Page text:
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About Hotel Classification Systems

Difusion date: 
Wed 09 Jan 2013

The matter of the classification of tourism accommodations is particularly difficult for at least two reasons:

  • First of all, due to the large diversity of types of tourism accommodations, a diversity that is constantly increasing;
  • Also, due to the large diversity of classification systems that are themselves embedded in highly different cultural and economic contexts.

I will therefore try to successively address four aspects of this matter:

  1. The objectives and the general framework of classification
  2. Systems for classification management
  3. Classification criteria
  4. Monitoring/enforcement

The first question that arises, of course, is: Why have a classification system? Or in other words, what are its objectives? I see at least five:

  1. To inform consumers. This point is very important because, by definition, a hotel is far from the home of the tourist, and consumers cannot just go to the corner supermarket or the neighbourhood retailer to see and possibly try out their future purchase. Classification thus constitutes an indicator, a piece of information that should give confidence to the consumer before, during and after his stay.
  2. The second objective is to have a standardized listing allowing intermediaries, which are the tour operators and travel agencies, to have a reference they can use when preparing their catalogues, when negotiating wholesale deals with a hotel chain, or when putting together a customized product.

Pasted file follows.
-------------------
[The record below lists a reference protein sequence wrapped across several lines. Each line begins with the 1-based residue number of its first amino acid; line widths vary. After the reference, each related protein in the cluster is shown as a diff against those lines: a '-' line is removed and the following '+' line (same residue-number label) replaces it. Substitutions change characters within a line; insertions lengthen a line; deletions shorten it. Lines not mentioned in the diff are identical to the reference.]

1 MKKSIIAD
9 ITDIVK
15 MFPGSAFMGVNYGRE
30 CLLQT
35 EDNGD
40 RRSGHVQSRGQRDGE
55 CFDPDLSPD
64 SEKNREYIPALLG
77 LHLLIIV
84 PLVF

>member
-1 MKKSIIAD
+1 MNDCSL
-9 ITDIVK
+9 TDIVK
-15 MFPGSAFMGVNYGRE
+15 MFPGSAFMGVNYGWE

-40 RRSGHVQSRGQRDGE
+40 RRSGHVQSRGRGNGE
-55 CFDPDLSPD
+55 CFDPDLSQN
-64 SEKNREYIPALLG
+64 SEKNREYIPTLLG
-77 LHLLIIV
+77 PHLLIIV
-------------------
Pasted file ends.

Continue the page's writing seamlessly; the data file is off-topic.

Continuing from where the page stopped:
3. The third objective is that of constituting an instrument for marketing and promotion. This would be useful, first of all, for the hotels, which by featuring how many stars they have will be able to promote their specific characteristics, and their additional services, based on the "certification platform" provided by their stars. It is also useful at the governmental level. You will note in this regard that practically all governments that are reforming their classification systems highlight their desire to bring the quality of their national tourism up to a higher level. In this way, the classification system itself can also become an element of promotion.
  4. A fourth objective is to use the quality-measurement tool that is the classification system to provide the hotel profession with a coherent framework that makes it possible to evaluate in a consistent manner a sector that is characterized by the extreme diversity of accommodation units, the vast majority of which, in both number and volume, are managed by individual entrepreneurs or by enterprises with fewer than 10 employees.
  5. Lastly, in certain countries, classification serves as a reference for the implementation of public policies, such as the granting of subsidies or certain tax breaks.